by Dennis Smith
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Weekly export sales were 21,800 MT, down 46% from the 4-week average. China and Mexico were not buyers of pork last week. Shipments were strong at 27,000 MT, up 6% from the 4-week average. Mexico, China, Japan and S. Korea all took large shipments of pork. Cash was up .50 yesterday and not lower as the packer desired. The cutout was down .73 but so far this week the pork carcass has gained $2.93. A new outbreak of ASF has been reported in the southern part of Vietnam, hitting two provinces that represent the largest pork producing provinces in the country (2.5 million pigs). One-fourth of Vietnam’s pork production is on small courtyard farms. Most likely many of these producers have been wiped out. That would represent about 7 million pigs. Now the disease has been confirmed in some of the larger farms. In China the CPI soared to a six month high, reported rising 2.5% YOY with pork prices up over 14% compared to last year. This is just the beginning of the food price rises in China. Lean hog futures volume yesterday was 86,000 with open interest down 4,800. What do hog futures do today? In the face of the trade negotiations, frankly, I have no idea.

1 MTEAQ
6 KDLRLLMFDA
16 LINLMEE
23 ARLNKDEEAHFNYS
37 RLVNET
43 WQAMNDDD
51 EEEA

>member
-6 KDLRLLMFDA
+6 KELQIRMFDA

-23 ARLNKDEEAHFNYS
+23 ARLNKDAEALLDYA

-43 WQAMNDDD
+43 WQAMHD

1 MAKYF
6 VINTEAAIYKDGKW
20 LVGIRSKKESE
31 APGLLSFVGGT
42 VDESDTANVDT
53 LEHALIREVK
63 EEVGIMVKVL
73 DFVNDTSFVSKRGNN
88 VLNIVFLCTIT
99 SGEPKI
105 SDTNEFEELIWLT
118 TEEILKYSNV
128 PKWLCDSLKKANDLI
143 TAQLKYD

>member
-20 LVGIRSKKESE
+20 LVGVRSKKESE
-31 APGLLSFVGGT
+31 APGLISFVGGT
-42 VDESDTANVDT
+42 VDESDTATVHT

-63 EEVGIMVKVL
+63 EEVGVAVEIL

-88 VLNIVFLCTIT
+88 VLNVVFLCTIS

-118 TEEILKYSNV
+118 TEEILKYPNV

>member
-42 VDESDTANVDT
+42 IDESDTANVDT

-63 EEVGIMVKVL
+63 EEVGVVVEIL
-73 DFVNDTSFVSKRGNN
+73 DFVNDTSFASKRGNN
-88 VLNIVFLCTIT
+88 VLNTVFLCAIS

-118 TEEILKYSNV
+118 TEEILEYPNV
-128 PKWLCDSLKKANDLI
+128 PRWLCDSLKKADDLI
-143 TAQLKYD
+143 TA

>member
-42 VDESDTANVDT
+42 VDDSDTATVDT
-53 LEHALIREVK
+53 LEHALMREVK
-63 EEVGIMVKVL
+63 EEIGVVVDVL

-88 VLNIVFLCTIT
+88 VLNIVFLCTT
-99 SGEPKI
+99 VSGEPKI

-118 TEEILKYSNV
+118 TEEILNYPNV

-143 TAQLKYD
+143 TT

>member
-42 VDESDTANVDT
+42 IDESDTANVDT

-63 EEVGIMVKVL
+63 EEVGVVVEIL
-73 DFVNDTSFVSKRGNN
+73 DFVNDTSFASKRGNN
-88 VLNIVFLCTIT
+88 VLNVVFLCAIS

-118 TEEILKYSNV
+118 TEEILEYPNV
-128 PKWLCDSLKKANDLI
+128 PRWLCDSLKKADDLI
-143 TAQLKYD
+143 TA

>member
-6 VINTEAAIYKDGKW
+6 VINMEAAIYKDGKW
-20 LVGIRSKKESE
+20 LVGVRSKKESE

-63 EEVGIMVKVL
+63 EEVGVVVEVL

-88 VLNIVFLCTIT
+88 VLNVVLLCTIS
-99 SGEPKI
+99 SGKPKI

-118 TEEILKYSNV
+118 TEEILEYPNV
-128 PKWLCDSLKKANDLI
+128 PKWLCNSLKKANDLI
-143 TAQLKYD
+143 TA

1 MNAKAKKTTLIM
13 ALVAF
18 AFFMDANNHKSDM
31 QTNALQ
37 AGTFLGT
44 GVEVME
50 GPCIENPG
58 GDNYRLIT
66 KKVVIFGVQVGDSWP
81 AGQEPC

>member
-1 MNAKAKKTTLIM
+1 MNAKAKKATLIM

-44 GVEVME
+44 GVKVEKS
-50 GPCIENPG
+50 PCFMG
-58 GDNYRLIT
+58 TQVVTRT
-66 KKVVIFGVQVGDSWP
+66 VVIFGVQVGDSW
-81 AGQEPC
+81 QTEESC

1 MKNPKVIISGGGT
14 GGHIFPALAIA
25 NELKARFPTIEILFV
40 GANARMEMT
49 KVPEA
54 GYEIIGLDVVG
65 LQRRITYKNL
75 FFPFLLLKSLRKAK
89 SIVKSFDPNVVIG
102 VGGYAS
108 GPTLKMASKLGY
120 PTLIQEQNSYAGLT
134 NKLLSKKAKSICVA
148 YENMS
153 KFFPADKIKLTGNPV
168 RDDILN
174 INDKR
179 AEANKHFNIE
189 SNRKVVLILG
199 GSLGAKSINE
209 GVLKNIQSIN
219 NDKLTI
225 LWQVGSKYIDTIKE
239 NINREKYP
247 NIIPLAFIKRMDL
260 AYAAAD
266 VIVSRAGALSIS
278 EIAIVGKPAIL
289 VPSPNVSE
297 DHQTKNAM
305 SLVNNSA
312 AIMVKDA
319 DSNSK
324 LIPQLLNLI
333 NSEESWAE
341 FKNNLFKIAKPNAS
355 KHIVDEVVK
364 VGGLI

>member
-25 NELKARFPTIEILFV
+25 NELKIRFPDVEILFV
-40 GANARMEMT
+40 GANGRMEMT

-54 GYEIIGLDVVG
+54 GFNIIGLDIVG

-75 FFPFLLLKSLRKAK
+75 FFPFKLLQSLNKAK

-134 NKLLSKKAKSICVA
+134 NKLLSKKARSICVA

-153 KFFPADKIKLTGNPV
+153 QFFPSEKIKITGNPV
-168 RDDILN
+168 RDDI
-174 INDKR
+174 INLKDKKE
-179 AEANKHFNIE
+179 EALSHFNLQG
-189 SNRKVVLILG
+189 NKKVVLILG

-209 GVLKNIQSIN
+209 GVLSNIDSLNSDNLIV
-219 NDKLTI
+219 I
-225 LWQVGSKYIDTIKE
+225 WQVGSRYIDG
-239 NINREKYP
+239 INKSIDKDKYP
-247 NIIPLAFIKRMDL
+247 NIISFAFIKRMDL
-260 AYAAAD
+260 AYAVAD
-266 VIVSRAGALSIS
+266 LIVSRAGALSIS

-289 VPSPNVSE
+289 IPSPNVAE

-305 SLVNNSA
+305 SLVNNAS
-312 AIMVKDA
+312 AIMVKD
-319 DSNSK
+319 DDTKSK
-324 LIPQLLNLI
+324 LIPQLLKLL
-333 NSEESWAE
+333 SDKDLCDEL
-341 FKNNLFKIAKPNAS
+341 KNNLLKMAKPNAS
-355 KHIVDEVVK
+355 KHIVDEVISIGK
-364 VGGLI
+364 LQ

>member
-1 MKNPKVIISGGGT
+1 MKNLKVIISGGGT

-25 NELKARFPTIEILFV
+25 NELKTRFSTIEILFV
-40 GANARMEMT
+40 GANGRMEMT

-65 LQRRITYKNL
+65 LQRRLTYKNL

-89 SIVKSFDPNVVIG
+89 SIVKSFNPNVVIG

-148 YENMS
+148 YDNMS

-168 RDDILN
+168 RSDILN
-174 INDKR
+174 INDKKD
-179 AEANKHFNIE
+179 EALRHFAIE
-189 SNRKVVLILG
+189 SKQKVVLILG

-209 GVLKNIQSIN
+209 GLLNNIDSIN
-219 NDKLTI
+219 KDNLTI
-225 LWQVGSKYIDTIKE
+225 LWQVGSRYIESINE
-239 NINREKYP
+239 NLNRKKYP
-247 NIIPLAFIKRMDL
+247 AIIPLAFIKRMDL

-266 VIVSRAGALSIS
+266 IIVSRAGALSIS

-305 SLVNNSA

About the only bit of good news in the cattle market is contained in the weekly export figures this morning. Beef export sales were excellent at 24,200 MT, up 30% from the 4-week average. Shipments were also strong at 23,900 MT, up 78% from the 4-week average. South Korea was a big player in both sales (11,800 MT) and shipments (8,200 MT). That’s where the good news ends for cattle. Cash steer prices continued to decline yesterday with packers posting a lower bid only to see feedlots willing sellers. The wholesale beef was lower to sharply lower. LC volume was 115,000 with open interest dropping by 2,500. We believe the funds have liquidated over 60,000 contracts of recent. So excellent export sales and an extremely oversold status is the positive side with lower cash steer prices, lower wholesale beef and a bearish chart pattern on the other side. We are working orders to sell a slight bounce using both futures and options.
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The risk of loss in trading futures and options on futures can be substantial. The author does not guarantee the accuracy of the above information, although it is believed that the sources are reliable and the information accurate. The author assumes no liability or responsibility for direct or indirect, special, consequential or incidental damages or for any other damages relating or arising out of any action taken as a result of any information or advice contained in this commentary. The author disclaims any express or implied liability or responsibility for any action taken, which is solely at the liability and responsibility of the user. In addition, the author of this piece currently trades for his own account and may have financial interest in the following derivative products: (corn, soybeans, soybean meal, soybean oil, lean hogs, live cattle, feeder cattle).
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